In San Jose, California, city officials and urban planning advocates are trying to turn back the clock on more than half a century of suburban sprawl, making it a more urban city.

By 2040, the city hopes to become more pedestrian- and transit-friendly, on the model of dense cities like Portland (pictured), where smaller blocks and intersections every 200 feet make walking easier.

In recent years, employees of Silicon Valley tech companies have begun living in San Francisco and commuting to suburbs like San Jose, in a complete reversal of the typical suburb-to-city commute. Many young employees don't want to live in a car-dominated, sprawling suburb like this.

However, an influx of tech workers to San Francisco has caused tension over housing prices. If San Jose can convert to a more from this suburban model to a dense city built on a walkable scale, it could attract tech talent to live as well as work in Silicon Valley, possibly easing the pressure.

SPUR, a Bay Area urban planning nonprofit, has put together an independent report of recommendations on how to accomplish the San Jose 2040 general plan. Ideally, in SPUR's view, the city would eventually look like this: with buildings placed right at the edge of the street and entrances at the sidewalk.

San Jose's retrofit plan addresses issues that have plagued the city since its rapid expansion in the 1950s, when city officials tried to model its growth on the city of Los Angeles.

As a result, critics argue, the area now has all the smog, congestion, and sprawl of the freeway-snarled Southern California metropolis, without any of its cultural magnetism.

In the future, the city of San Jose suggests creating “urban villages,” higher density, mixed-use neighborhoods, served by transit, where people can live, work, shop and play.

Retrofitting suburban development has plenty of challenges, though. Zoning and municipal code caters to suburban needs, and developers are hesitant to build projects that deviate from what has been profitable for years.

The status quo encourages building offices that float in a sea of parking, disconnected from any other structures and essentially only accessible by car.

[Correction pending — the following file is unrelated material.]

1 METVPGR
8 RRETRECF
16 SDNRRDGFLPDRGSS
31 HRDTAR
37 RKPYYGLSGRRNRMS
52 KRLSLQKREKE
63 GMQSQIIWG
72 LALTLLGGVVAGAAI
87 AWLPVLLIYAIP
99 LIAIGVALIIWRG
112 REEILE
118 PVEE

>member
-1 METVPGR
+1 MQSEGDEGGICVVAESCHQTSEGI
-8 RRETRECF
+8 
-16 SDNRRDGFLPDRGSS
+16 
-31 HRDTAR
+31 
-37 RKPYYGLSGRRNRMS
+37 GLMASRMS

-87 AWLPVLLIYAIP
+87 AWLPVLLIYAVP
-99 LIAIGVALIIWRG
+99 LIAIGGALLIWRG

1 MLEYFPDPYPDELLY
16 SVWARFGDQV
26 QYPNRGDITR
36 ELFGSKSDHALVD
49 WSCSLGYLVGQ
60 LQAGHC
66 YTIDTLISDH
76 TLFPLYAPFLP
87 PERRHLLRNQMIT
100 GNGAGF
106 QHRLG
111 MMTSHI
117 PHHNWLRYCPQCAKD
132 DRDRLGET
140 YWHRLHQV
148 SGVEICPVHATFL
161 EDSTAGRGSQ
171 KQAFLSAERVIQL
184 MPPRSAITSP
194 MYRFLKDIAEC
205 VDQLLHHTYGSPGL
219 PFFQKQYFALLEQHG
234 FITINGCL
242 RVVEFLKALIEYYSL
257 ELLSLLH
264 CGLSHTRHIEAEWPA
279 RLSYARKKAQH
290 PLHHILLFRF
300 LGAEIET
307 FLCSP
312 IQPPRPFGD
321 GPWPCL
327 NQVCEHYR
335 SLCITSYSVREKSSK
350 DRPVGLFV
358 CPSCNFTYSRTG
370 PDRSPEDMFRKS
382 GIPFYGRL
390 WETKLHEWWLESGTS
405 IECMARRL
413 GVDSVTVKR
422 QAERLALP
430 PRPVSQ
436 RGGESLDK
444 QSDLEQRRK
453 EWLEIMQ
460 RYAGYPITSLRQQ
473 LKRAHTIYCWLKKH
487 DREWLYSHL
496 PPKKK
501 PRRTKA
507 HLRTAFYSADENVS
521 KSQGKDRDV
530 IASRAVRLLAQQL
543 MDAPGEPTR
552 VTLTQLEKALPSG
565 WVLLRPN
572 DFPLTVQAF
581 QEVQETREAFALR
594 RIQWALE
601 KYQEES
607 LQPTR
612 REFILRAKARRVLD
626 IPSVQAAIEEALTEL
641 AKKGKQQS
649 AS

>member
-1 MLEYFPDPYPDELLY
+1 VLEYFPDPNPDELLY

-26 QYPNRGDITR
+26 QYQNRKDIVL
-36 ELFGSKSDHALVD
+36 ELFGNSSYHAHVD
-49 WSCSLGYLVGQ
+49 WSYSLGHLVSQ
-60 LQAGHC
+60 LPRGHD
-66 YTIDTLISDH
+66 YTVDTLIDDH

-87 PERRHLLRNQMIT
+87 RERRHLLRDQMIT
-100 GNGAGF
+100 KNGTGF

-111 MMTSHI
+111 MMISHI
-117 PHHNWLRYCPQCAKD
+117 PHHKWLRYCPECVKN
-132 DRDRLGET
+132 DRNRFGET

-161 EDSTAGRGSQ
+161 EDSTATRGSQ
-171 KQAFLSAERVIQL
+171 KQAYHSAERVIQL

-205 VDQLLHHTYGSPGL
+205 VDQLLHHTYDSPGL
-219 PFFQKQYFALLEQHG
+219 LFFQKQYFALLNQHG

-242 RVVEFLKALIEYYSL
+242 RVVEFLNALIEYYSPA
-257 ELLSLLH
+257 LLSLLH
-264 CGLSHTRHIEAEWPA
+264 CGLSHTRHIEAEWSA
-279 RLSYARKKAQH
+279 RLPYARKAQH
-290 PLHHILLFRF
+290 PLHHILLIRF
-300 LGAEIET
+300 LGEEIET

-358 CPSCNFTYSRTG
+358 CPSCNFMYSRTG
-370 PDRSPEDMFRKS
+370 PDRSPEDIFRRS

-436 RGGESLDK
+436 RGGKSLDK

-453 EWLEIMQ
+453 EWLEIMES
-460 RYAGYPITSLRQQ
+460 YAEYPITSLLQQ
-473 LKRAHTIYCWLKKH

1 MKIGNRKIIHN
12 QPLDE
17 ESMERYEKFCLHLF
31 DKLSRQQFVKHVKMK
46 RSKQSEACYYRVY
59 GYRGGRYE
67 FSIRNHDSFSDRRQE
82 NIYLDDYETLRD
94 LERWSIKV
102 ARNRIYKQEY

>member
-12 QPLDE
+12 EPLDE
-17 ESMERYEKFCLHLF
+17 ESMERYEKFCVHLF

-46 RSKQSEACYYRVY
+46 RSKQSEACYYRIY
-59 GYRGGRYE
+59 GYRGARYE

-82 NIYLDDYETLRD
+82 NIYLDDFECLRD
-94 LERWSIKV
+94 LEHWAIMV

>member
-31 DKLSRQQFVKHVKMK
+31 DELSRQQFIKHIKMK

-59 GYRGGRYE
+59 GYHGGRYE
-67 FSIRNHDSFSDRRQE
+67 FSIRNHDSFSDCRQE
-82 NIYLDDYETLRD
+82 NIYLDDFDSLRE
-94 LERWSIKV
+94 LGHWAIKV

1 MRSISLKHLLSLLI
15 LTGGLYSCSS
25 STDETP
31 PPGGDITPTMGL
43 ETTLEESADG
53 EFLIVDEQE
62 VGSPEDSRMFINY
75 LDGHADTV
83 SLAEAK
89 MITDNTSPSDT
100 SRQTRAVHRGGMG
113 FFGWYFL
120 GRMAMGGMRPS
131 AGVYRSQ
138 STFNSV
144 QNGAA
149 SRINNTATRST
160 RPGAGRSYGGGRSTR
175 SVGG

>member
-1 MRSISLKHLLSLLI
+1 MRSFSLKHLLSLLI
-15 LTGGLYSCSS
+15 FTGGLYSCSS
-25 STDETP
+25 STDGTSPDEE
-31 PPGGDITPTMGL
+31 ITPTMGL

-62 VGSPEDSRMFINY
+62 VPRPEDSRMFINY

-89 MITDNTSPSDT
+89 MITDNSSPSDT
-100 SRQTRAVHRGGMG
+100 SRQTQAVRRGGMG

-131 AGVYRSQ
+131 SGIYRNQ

"Buildings should meet and engage people at that scale, with awnings, façade elements, lighting, signage and other features along sidewalks," SPUR's report suggests.

The city of Berkeley, just up the San Francisco Bay, provides a good example of a comfortably walkable commercial block.

To successfully accomplish a suburban retrofit, private companies will have to come into play, too. Samsung's new San Jose headquarters will be built on a more urban model.

“The direction San Jose is taking is progressive,” according to Scott Wyatt of NBBJ, the architecture firm behind the Samsung design. “It’s a first step, hopefully a beacon for what else can happen and what else needs to happen.”

Wyatt hypothesizes that tech companies are beginning to realize that innovation comes from interactions between people not just within the building, but in the larger urban environment.


It will take a while to see changes in San Jose, however. Samsung's street-facing headquarters will still be situated in a largely suburban environment, where not many people will be walking by.


In 30 years, though, it may be surrounded by a host of other offices built with urban density in mind. If San Jose can make this happen, it could be the kind of place tech workers are not just commuting to, but vying to live in.

Click here to preview the new Fast Company

Want to try out the new

If you’d like to return to the previous design, click the yellow button on the lower left corner.

Can Silicon Valley Be Saved?

Tech workers don't want to live near companies' suburban headquarters. San Francisco can't accommodate everyone. Could densifying Silicon Valley suburbs be the answer?

Just before Christmas, protesters took to the streets of San Francisco and Oakland to block Google's double-decker shuttle buses. During one incident, a union organizer impersonating a Google employee berated a protester, "Why don't you go to a city where you can afford it? This is a city for the right people who can afford it. You can't afford it? You can leave. I'm sorry, get a better job." The exchange, while staged, sounded plausible enough. Only a few weeks later, protesters slashed the tires and broke a window on another Google bus.

These buses have become a visible symbol of tensions between tech transplants and longtime residents, who are increasingly clashing over the rise of income inequality in the area. This elaborate network of private transportation shuttling Silicon Valley workers out of San Francisco each day in Wi-Fi-resplendent comfort has allowed for an influx of high-paid tech employees to live in the city. Skyrocketing rents mean residents without a Google-sized paycheck are being displaced. The whole system turns the traditional model of suburb-to-city commuting on its head. Downtown is now the bedroom community for tech, and the suburb its workday counterpart. The chartered buses, which for years have used municipal bus stops (and will only begin paying a modest fee for the privilege starting this summer, unless the decision winds up in court), have created a two-tiered transportation system within the city: the tech sector, and everyone else.